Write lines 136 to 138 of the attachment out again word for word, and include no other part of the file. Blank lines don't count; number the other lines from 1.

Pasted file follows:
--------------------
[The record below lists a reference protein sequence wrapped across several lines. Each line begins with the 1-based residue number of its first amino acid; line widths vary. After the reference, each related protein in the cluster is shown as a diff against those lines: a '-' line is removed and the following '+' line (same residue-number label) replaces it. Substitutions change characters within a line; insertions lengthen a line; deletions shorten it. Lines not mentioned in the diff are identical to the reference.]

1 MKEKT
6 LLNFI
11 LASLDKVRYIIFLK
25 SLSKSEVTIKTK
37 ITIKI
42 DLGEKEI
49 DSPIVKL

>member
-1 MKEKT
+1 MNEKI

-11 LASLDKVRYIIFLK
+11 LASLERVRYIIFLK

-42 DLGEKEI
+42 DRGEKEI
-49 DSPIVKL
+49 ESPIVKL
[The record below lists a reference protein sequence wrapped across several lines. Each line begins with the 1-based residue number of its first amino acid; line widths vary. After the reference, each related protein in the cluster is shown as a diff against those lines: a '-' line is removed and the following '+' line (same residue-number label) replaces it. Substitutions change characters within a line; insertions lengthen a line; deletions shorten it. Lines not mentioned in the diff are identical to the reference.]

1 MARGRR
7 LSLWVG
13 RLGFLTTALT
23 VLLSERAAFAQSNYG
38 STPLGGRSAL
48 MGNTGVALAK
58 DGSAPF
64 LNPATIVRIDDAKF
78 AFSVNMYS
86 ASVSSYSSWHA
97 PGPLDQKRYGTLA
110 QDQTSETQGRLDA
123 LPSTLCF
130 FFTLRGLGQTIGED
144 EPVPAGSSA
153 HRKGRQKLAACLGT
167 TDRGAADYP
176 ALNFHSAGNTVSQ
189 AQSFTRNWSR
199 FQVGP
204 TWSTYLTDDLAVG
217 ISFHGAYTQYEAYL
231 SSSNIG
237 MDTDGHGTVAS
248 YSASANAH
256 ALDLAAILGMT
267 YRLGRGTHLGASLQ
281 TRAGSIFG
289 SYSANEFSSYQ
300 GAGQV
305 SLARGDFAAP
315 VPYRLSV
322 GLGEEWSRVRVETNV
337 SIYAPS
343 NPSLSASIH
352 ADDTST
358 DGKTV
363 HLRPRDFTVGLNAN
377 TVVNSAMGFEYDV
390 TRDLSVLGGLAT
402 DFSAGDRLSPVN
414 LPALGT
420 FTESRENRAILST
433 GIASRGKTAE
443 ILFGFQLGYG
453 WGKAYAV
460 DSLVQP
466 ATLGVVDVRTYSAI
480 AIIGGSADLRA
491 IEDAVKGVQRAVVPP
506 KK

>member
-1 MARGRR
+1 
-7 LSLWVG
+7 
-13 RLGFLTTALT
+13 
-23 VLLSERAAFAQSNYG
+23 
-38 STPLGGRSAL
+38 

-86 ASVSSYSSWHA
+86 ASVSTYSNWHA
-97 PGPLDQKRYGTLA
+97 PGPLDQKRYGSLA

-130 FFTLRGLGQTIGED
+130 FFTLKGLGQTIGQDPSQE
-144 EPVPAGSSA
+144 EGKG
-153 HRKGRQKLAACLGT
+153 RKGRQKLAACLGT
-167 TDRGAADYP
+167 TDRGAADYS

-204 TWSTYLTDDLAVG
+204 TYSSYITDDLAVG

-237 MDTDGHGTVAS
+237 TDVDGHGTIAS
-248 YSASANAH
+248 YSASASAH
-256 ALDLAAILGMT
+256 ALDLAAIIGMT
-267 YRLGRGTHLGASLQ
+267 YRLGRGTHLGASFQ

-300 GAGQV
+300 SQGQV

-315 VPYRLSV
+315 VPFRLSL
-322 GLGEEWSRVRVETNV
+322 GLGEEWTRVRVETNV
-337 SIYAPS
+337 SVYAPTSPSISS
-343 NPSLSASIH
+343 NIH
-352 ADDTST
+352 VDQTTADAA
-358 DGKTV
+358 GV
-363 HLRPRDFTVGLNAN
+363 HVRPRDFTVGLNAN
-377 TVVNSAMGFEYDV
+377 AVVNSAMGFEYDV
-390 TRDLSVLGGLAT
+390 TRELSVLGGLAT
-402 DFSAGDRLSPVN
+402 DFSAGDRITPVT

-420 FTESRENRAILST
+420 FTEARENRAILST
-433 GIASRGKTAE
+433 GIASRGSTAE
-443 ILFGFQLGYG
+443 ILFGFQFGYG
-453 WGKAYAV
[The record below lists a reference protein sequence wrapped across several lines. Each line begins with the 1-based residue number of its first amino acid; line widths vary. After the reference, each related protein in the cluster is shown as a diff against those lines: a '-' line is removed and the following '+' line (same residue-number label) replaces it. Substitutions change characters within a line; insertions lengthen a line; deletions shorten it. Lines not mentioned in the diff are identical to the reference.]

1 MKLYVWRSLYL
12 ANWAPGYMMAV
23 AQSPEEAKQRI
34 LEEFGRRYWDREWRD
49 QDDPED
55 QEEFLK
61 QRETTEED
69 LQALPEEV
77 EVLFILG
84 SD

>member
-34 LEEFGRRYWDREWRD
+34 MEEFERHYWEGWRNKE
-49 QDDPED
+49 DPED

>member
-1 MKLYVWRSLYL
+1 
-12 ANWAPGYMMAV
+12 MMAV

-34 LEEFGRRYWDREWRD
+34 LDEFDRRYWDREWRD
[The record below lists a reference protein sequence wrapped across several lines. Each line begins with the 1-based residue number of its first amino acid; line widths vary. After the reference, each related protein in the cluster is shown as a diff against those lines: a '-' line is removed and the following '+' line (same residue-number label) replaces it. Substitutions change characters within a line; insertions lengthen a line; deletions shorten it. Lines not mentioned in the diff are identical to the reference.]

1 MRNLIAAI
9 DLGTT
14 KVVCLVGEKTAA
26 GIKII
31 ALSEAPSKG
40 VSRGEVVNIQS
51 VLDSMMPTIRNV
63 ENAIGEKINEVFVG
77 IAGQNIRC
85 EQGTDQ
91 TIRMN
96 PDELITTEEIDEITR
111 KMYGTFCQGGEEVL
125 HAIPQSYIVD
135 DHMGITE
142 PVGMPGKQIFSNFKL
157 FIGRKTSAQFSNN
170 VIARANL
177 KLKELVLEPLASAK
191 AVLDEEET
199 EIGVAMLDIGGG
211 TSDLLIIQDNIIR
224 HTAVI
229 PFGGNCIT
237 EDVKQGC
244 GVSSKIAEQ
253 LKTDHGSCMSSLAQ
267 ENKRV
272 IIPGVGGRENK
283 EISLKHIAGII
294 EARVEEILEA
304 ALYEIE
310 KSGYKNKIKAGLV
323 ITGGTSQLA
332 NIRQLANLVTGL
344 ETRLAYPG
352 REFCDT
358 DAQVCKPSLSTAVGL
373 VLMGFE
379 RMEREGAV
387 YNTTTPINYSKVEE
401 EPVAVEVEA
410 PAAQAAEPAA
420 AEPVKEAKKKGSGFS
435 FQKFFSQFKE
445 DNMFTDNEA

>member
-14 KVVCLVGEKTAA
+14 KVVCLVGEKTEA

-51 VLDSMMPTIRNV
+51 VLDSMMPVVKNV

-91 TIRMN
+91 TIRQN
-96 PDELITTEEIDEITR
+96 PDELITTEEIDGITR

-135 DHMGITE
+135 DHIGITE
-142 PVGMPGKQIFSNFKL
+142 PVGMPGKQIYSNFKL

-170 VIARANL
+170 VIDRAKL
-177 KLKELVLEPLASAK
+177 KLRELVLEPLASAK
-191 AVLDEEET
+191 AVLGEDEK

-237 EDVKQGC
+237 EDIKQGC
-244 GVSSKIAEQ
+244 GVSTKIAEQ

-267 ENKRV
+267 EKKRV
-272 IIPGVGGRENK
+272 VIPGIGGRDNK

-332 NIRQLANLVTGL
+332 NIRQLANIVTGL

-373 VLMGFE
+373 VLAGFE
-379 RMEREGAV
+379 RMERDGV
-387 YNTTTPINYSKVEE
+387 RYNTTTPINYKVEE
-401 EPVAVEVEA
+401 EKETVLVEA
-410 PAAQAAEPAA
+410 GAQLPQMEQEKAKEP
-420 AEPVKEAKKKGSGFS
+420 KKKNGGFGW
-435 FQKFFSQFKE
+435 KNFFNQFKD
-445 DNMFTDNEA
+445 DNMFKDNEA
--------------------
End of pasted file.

34 LEEFGRRYWDREWRD
49 QDDPED
55 QEEFLK